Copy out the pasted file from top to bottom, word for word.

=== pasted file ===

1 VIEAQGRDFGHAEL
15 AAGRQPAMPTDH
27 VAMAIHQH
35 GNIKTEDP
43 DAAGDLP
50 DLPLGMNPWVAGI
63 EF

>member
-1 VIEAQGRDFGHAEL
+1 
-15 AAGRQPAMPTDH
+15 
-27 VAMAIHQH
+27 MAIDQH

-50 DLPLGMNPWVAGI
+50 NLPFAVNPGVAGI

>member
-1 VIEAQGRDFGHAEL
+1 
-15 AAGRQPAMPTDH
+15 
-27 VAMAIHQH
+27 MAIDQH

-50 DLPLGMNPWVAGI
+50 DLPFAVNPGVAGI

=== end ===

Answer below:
1 VIEAQGRDFGHAEL
15 AAGRQPAMPTDH
27 VAMAIHQH
35 GNIKTEDP
43 DAAGDLP
50 DLPLGMNPWVAGI
63 EF

>member
-1 VIEAQGRDFGHAEL
+1 
-15 AAGRQPAMPTDH
+15 
-27 VAMAIHQH
+27 MAIDQH

-50 DLPLGMNPWVAGI
+50 NLPFAVNPGVAGI

>member
-1 VIEAQGRDFGHAEL
+1 
-15 AAGRQPAMPTDH
+15 
-27 VAMAIHQH
+27 MAIDQH

-50 DLPLGMNPWVAGI
+50 DLPFAVNPGVAGI